About Far From The Crowd
"Far From The Crowd", inspired by Marie-France's pastel painting, is a poem about seeking private peace and refuge from a crowd of strangers. The speaker is a girl dressed in elegant chiffon who wanders into a field for momentary solitude. She compares her stillness to a statue guarding a meadow; yet confesses that in her diaphanous garments, she could almost permeate the atmosphere and become free as the twilight sky or a passing bird. Though she can attain this emotional osmosis through meditation, she remains aware of her human limitations. She is still rooted in the earth and stays "figural", a fully dimensional body that is affected by her surroundings.
Her face can feel the dandelion blossoms blowing in the breeze. They haunt her and become representative of the gossiping whispers she heard at the garden party. Even though she is far from the crowd, its presence still lingers drifting past sleeves, hemline and bonnet. She refuses, however, to be intimidated by its breath of voices and retains her composure. Her poise acts as a facial web, a catcher of rumors that will not be allowed to slip under the skin and unravel her nerves. Thus, the girl looks beautifully calm, turning luminous as her pearl earrings dangle in the outdoor light.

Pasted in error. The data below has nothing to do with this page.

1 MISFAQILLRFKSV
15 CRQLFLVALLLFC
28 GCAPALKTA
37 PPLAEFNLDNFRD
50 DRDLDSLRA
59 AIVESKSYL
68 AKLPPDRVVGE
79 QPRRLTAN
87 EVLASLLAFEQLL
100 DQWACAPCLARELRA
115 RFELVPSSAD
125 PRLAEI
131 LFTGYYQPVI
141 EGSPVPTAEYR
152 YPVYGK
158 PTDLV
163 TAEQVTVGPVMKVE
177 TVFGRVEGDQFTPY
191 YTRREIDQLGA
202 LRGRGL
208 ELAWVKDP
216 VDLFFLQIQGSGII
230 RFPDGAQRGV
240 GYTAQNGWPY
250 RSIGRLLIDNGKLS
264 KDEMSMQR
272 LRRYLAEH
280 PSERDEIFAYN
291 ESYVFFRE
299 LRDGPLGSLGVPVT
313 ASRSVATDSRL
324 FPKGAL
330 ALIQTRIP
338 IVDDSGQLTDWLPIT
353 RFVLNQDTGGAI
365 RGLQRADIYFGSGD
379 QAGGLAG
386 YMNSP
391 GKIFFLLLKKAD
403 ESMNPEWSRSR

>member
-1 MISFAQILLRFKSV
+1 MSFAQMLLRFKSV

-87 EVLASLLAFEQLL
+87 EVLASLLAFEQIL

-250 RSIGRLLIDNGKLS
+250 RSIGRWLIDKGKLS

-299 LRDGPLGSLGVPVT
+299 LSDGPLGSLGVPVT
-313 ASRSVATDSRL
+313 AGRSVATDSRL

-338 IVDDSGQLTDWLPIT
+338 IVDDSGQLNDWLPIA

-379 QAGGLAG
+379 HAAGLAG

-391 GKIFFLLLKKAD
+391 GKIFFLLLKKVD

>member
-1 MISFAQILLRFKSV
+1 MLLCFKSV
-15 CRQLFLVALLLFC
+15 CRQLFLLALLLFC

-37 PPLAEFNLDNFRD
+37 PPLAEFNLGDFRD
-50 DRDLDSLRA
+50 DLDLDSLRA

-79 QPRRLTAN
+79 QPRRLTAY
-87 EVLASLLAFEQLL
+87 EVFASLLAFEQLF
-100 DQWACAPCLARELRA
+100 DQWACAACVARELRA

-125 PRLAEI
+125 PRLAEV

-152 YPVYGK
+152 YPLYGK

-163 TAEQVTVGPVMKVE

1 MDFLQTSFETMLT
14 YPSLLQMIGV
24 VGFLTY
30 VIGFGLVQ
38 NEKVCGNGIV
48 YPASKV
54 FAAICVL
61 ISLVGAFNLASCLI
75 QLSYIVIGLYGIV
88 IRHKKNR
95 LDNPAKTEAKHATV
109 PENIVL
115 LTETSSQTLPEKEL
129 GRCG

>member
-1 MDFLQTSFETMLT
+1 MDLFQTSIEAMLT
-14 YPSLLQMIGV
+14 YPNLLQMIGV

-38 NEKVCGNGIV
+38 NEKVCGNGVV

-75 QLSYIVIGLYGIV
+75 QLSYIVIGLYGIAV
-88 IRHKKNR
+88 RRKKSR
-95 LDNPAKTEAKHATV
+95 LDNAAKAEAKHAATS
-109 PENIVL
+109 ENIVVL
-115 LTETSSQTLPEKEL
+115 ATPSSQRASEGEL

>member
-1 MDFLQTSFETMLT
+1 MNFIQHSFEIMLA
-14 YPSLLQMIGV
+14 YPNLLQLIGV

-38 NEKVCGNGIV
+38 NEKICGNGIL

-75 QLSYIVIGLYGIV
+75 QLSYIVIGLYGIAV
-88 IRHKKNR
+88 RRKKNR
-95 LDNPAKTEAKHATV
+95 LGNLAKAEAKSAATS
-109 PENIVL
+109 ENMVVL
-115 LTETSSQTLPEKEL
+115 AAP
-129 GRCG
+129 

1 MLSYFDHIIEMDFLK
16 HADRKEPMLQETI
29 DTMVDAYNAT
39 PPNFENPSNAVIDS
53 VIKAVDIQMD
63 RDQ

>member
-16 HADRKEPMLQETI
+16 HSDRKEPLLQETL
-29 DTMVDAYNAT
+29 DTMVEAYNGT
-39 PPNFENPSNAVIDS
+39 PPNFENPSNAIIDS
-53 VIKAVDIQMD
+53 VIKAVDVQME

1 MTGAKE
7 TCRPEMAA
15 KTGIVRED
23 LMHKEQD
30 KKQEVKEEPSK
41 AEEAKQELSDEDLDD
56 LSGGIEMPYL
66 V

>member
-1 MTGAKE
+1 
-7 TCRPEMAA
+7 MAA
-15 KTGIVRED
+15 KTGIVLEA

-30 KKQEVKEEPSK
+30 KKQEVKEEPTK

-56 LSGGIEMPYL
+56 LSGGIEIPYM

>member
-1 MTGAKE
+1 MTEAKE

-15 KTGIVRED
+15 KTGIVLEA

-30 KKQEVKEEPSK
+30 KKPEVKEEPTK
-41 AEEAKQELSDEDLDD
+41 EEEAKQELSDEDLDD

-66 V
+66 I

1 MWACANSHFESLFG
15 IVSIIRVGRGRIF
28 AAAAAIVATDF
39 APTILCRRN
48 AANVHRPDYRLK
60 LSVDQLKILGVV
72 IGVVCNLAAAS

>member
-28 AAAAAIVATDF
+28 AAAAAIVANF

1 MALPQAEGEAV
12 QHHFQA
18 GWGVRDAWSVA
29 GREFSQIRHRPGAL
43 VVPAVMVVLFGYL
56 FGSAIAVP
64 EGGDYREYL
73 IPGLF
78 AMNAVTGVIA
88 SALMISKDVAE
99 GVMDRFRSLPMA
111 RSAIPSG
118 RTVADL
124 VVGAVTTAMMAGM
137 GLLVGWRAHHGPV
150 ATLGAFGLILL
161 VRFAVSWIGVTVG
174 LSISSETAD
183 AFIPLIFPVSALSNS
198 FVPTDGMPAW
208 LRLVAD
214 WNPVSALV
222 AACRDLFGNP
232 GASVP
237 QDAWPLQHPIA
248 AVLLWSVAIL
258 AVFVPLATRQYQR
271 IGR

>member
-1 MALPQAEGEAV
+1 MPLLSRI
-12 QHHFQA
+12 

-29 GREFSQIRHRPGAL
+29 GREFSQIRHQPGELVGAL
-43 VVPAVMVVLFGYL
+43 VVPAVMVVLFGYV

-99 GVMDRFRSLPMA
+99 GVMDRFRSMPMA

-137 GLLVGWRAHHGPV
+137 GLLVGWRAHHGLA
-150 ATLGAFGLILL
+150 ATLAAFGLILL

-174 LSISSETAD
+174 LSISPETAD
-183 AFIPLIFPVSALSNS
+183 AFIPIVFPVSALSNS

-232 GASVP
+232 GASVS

© 2011, Wendy Howe.